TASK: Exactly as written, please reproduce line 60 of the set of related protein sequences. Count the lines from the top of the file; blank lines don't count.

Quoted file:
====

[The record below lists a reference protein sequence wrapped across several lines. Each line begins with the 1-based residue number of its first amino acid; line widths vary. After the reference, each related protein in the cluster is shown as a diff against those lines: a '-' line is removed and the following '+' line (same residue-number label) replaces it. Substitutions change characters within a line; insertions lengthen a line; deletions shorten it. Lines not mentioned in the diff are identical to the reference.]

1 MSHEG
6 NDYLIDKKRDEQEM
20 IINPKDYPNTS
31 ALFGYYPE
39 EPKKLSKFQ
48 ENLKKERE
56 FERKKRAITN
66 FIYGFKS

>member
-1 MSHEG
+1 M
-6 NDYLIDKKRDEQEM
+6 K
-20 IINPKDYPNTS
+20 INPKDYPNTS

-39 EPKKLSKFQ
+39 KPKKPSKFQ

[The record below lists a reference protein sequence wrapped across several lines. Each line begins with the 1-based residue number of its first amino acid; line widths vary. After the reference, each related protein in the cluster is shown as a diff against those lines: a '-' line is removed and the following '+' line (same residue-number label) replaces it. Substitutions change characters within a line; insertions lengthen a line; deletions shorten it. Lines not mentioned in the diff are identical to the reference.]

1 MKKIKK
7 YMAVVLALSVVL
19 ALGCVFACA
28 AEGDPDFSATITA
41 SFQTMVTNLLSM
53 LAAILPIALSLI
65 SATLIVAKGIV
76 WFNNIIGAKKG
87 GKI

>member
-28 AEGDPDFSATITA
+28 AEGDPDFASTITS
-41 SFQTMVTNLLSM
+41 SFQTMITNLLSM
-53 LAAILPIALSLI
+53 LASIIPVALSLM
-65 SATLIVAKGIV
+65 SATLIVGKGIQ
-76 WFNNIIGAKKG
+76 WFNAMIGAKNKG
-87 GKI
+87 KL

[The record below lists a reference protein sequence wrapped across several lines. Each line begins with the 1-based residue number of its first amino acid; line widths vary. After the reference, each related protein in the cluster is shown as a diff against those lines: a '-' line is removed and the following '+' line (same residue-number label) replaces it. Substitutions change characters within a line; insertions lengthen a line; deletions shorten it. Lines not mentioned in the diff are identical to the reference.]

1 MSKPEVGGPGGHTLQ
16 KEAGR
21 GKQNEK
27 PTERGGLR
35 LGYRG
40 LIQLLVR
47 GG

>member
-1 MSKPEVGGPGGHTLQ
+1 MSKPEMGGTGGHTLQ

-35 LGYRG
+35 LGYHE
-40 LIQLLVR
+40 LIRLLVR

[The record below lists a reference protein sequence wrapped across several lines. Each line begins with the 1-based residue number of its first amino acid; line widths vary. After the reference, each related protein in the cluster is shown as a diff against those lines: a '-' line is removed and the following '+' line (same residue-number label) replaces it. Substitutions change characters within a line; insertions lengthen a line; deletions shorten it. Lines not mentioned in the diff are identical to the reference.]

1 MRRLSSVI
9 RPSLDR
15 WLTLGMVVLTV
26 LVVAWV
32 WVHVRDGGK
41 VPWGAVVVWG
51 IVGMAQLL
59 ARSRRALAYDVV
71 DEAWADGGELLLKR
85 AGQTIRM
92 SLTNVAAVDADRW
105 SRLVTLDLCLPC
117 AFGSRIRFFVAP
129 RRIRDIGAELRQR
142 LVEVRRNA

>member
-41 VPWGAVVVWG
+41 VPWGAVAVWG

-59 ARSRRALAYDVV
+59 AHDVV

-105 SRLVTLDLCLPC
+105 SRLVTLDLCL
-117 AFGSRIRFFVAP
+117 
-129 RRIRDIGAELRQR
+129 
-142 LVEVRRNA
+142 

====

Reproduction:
15 WLTLGMVVLTV